How To Photograph Motorsport At Night

by Oct 9, 2021

Whether it’s a 24-hour endurance race or the novelty of sprint events under lights, photographing motorsport at night presents a unique set of challenges and opportunities.

Most motorsport photographers rave about shooting at night due to the results being generally more spectacular compared to during day running, plus it is a somewhat rare occurrence to shoot in these conditions.

Shutter Speed

As you’ll be aware, photography is a balancing act between shutter speed, ISO and aperture, however when the light starts to fade the margin becomes finer.

Often in motorsport we’re working with some fairly wide apertures to begin with, so you really have two options to play with: ISO and shutter speed.

ISO is obviously the easy option, and to be fair you can push modern camera ISO’s pretty high without a noticeable effect on the final image. At least from the customer’s perspective, but we photographers tend to nit-pick over every little detail!

However, if you can master the art of playing with your shutter speed instead, the results are far more impactful.

Panning is the most obvious example of this.

If you mastered panning during the day, doing this at night gives you the opportunity to push to increasingly slower shutter speeds to create better results.

Backgrounds are important when shooting at night. Do you have stadium-style lights or cars going in the opposite direction that could create a unique effect?

How about light trails?

While I don’t normally advocate bringing a tripod to a racetrack for photography, but the ability to set up a camera on one and capture a long exposure shot at night is a definite exception to this rule.

Look for things that aren’t visible in daylight

Glowing brake discs, exhaust flames, sparks, these all happen at night and are rarely visible during the day. Night racing presents a fantastic opportunity to capture these elements of motorsport.

Capturing glowing brakes is pretty straightforward; find a section of the circuit featuring hard braking, then wait a couple of laps to let the discs heat up and shoot away.

One thing to keep in mind when shooting this type of image is the different characteristics of each type of different race car.

In the instance of an open-wheeler, there is largely a lower glow as braking isn’t as heavy, but for GTs and touring cars, it’s another story. The ‘tin tops’ provide plenty of opportunities to achieve this type of shot, especially after racing hard.

Exhaust flames are a different challenge as not only does it depend on the type of car and how it is tuned, but flames aren’t as regular so it’s something you need to keep a close eye out for.

That said, just as it is with capturing glowing discs it is imperative to be in the right position. These include where a driver rapidly downshifts, which is generally under heavy braking or when a driver has to lift off the throttle for a moment, particularly in long radius corners.

Dedicating a bit of time shooting in this area is advised before downloading your shots and inspecting these back at the media centre. (The smaller flames can be missed on the screens on the back of your camera).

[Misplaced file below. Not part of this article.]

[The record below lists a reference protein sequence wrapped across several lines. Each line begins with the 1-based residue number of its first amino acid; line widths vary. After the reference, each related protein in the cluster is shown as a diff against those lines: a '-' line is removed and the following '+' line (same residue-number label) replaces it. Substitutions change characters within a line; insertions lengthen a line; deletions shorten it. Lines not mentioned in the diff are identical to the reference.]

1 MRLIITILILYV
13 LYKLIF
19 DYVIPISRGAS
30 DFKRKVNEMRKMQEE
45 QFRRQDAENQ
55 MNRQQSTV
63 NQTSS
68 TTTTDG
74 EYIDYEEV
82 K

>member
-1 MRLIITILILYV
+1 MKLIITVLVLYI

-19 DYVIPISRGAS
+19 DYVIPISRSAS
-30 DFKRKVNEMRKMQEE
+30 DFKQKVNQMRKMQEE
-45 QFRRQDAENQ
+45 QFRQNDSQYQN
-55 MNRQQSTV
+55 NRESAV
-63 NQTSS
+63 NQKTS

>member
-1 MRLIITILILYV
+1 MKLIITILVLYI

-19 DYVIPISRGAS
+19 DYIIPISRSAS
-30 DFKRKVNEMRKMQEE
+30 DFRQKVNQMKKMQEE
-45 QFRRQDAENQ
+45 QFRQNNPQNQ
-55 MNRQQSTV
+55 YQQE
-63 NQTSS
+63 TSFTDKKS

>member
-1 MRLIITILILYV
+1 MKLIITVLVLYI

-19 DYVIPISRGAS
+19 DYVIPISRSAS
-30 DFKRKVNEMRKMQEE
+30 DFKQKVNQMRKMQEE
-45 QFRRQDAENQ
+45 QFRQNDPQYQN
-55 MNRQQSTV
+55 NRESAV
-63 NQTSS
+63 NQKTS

Sparks are another spectacular feature of night racing, however varies across circuits and categories. Lower cars, bumpy track surfaces, kerbs and undulations are factors to search for when aiming to shoot these effects.

Be aware of pockets of light

Look out for and play with the little pockets of light that are offered around the circuit.

The opportunity to use this effect depends on the circuit’s lighting, which could be a temporary setup or stadium specification.

Remember the appeal of night racing is the absence of light, but the pools of light and reflections can create many unique effects.

Just keep in mind the settings used under the lights will be dramatically different to the sections that aren’t as well lit.

While I strongly recommend that manual settings are used when shooting at night keep checking your exposure as you move to different sections of the circuit during a night race.

Then once you’ve mastered playing with the stationary light around the circuit, try playing with the little pockets of light created by the cars themselves, especially headlights.

Look out for additional lights and reflective liveries.

Motorsport features a creative array of teams, drivers and personnel, who find a way to bring more attention to sponsors. Well, the supporters do pay the bills!

With this in mind, items to look out for include reflective liveries and the use of LED lights make for spectacular photo opportunities.

LED lights will be pretty obvious, but the reflective details might be a bit more difficult to identify.

In my experience, teams use the same reflective wrap as utilised on street signs to draw attention to certain parts of the livery, in particular sponsor logos. The only way to really spot it out on track is by using your flash.

Just be mindful you are never going to be able to properly expose a photo of a race car on track at 200km/h with just a pocket flash unit, but a small pop of the flash is just enough to illuminate any reflective sections of the livery a car might have.

Once you know which cars have one, pair the flash pop with some panning and you might just come up with some creative effects.

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Rhys Vandersyde

Rhys Vandersyde

I've been working as a motorsport photographer in Australia since 2012, building up my business InSyde Media. I am very fortunate that I have been able to work at all sorts of motorsport events including Supercars, F1 and WRC all over Australia and New Zealand. Also, check out my personal website where I document my travels and a few other things.

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